The relative advantage of using instructional software in the classroom ranges from simple increased engagement to fostering deep understanding of complex issues and concepts. Software that is carefully designed with sound educational theory as the basis for construction can help teachers deliver curricular content while promoting digital literacy. Drill and Practice software is sometimes considered ineffective for long term retention of material however, as a tool for mastering basic concepts before progressing deeper into content this approach can be effective. Tutorial software can be used by teachers for instruction and practice and is making a resurgence today with the growing popularity of the “Flipped” classroom. Students can learn the material at their own pace, in many cases on their own time, and apply that knowledge in more complex classroom activities with the teacher as facilitator. Problem solving software can be used to teach concepts, or stand alone as an approach to building the skills involved with the process of problem solving. This type of software allows students to explore through a process of trial and error. Simulation software can immerse students in any environment or time period, similar to a role playing experience, and allow learners to discover knowledge from within that experience. Simulations can allow students to do the impossible within the safe, cost effective platform of the computer and can compress or expand time. Simulations allow learners to learn from “virtual” experience. Educational game software can be an engaging and entertaining strategy for learning that utilizes game play rules, competition, and reward.

All of the above categories of educational software can be effectively applied in a Language Arts classroom. There are many good examples of software that utilizes drill and practice, tutorial, and game play software in Language Arts to establish basic and advanced grammatical concepts. With the proliferation of tablet hardware and applications has come an explosion of apps designed specifically for Language Arts concepts from spelling, punctuation, and sentence structure, to creative and essay writing.

The following presentation contains examples of instructional software, with a Language Arts emphasis, for five genre’s:

  • Drill and Practice
  • Tutorial
  • Simulation
  • Problem Solving
  • Games

The presentation contains links to an outline of the genre and examples of instructional software in each of the genre’s for both the PC and Tablet (OSX) platforms. Following this link  to view the presentation in full screen and navigate through the various links to tour the presentation.


Dr. Dave Perry – Associate Professor of Education – College of Education and Organizational Leadership – University of La Verne – La Verne, CA

Roblyer, M. D., & Doering, A. H. (2010). Integrating educational technology into teaching. Boston: Allyn and Bacon.

Creating My Learning Log – 513

Create a new post, calling it “Creating My Learning Log,” discussing how you used a blogging platform to create a website. Include information on how this activity aligns with the AECT Standard(s) you included on the post label.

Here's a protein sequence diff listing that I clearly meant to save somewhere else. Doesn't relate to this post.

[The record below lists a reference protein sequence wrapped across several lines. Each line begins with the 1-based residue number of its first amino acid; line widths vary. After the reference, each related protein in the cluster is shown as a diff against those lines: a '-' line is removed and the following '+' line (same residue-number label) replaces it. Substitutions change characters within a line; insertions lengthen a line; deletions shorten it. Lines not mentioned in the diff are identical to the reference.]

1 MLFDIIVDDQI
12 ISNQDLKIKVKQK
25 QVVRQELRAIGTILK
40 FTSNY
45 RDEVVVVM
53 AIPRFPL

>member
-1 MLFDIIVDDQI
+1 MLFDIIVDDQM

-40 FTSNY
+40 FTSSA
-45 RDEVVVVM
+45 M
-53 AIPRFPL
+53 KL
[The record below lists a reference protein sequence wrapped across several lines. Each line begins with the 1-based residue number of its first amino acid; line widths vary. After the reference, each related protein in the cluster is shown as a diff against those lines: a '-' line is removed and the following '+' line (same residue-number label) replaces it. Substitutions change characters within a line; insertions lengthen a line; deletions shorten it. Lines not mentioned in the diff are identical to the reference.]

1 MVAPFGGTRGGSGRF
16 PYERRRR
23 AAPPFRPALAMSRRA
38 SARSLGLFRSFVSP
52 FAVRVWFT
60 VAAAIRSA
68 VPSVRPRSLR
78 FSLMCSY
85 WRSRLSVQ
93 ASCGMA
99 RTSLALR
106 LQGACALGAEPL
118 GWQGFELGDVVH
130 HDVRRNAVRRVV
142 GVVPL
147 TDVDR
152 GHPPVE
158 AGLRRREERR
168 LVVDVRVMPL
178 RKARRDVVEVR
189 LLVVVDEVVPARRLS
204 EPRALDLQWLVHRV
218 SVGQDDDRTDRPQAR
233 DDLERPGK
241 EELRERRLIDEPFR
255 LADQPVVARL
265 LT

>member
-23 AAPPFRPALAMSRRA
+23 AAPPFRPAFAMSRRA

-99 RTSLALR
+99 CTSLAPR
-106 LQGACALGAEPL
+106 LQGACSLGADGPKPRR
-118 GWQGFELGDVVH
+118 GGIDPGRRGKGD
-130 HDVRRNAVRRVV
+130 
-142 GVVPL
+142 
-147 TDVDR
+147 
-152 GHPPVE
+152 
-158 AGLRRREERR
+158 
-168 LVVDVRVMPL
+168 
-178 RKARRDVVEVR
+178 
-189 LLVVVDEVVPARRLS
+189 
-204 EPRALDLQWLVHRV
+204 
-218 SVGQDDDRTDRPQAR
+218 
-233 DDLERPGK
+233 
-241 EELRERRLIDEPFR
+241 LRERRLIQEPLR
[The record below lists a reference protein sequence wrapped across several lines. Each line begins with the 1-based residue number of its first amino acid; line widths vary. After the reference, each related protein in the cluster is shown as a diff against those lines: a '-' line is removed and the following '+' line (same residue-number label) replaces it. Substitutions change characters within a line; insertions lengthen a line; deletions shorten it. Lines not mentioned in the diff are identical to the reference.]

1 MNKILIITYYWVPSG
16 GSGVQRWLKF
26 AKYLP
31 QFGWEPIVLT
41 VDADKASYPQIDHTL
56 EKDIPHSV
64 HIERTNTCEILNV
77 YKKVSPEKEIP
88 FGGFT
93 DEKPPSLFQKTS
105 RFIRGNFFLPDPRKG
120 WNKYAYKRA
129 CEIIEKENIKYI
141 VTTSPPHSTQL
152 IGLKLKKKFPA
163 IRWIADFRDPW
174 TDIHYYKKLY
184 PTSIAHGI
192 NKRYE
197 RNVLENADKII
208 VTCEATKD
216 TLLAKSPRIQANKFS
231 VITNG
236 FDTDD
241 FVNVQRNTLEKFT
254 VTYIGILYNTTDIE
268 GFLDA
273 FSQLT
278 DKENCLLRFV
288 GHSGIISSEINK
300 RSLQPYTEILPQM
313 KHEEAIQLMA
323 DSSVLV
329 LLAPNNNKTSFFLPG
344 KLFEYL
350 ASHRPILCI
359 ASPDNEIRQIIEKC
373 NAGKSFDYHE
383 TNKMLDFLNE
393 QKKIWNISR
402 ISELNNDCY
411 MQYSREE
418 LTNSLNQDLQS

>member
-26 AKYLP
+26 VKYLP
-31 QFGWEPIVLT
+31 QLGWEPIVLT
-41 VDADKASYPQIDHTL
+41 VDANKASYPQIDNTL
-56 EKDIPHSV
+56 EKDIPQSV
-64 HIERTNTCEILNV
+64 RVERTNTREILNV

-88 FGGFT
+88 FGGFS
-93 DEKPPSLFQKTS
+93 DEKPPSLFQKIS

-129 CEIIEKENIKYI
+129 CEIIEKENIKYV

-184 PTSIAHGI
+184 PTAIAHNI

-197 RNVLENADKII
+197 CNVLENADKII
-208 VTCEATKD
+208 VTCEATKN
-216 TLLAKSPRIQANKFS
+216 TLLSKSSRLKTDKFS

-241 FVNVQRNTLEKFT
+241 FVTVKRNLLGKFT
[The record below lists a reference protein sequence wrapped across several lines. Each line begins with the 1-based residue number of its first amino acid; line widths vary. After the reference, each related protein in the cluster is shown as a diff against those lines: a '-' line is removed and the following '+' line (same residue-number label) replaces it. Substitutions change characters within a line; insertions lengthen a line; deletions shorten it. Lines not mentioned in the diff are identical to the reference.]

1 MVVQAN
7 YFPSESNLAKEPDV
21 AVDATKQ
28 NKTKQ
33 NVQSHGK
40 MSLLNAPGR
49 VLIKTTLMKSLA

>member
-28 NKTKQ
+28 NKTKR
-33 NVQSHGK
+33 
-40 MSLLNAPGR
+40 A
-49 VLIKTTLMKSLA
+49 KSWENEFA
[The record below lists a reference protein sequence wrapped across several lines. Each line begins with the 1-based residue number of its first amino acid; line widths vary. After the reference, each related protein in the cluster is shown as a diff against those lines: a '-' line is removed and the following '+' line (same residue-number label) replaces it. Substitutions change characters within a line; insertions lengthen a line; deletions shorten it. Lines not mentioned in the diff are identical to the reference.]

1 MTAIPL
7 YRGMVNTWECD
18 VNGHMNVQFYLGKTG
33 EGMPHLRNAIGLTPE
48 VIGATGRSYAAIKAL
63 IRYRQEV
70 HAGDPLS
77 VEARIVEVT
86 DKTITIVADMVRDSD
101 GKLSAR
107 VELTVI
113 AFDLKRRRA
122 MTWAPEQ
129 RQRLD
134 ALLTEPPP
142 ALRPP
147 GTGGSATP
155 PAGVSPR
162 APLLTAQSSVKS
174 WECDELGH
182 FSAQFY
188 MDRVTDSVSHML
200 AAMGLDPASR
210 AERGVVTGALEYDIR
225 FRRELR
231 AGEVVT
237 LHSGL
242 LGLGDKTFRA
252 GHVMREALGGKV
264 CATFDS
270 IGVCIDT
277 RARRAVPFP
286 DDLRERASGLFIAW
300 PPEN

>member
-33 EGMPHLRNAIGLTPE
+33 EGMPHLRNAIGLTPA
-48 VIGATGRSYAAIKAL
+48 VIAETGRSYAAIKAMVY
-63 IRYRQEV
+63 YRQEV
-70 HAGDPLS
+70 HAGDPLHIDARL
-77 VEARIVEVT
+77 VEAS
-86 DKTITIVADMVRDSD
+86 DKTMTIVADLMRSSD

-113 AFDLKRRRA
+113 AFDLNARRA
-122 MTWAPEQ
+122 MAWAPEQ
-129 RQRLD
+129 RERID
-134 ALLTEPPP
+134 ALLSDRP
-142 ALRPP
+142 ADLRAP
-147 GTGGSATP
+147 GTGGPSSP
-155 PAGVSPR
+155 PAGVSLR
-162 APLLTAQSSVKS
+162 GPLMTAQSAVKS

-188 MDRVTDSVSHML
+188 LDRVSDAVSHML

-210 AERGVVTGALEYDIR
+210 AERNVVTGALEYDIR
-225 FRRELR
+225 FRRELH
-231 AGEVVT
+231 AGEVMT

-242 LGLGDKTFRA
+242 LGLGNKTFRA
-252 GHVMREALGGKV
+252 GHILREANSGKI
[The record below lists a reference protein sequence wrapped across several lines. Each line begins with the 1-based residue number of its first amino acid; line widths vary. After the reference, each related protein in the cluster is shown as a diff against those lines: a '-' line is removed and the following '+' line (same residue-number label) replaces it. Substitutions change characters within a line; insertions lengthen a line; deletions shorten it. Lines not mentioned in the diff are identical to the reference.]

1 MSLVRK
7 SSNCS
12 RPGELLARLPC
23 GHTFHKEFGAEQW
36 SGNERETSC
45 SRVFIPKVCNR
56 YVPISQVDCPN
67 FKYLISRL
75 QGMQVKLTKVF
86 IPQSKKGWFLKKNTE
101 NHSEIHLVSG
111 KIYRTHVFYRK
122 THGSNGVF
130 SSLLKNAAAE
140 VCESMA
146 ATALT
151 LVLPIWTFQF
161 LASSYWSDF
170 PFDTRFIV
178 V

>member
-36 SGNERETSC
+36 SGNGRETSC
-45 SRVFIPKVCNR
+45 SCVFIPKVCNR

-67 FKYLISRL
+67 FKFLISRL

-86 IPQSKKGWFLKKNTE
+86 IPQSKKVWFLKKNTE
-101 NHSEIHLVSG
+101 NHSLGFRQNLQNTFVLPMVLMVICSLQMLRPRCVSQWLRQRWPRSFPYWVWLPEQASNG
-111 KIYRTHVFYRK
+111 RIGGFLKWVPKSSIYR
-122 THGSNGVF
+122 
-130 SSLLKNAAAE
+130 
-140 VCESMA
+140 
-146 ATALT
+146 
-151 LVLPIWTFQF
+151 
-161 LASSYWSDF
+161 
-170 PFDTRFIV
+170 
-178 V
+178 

This learning log was created in my first semester of study at Boise State University as a way to keeping track of, and reflect on the learning activities within the course work. I have posted comments and displayed work here from each course I have taken over the past year. The use of the wordpress blogging platform is an easily accessible strategy for students to create content, generate discussion, gather feedback and display their work to the world. Through the use of tags and categories students can keep track of posts and access material quickly. By using an RSS feeds students can also keep track of posts from classmates and access those posts to reply. WordPress offers many free templates for users to customize the look and feel of their site, with new templates developed by users being offered continually. Of course, the biggest advantage to the use of a blogging platform to set up a website is that there is no cost and students do not need coding knowledge or a subscription to a web hosting service. Students can use the many widgets available to customize their site and embed images, audio, and video material directly on their site.

With the ease and convenience of a blog platform to develop a website students and teachers will address many of the AECT standards in learning. Teachers and students can use the the website to design and develop engaging, interactive instruction and multimedia responses that demonstrate learning. The management standard is addressed as students and teachers organize and manage information that is used on their web page to organize project material and deliver content in an easily accessible manner.

2.3 Computer-Based Technologies
Computer-based technologies are ways to produce or deliver materials using microprocessor-based resources.

AECT Standards

Candidates demonstrate the knowledge, skills, and dispositions to design conditions for learning by applying principles of instructional systems design, message design, instructional strategies, and learner characteristics.

Candidates demonstrate the knowledge, skills, and dispositions to develop instructional materials and experiences using print, audiovisual, computer-based, and integrated technologies.

Candidates demonstrate the knowledge, skills, and dispositions to use processes and resources for learning by applying principles and theories of media utilization, diffusion, implementation, and policy-making.

Candidates demonstrate knowledge, skills, and dispositions to plan, organize, coordinate, and supervise instructional technology by applying principles of project, resource, delivery system, and information management.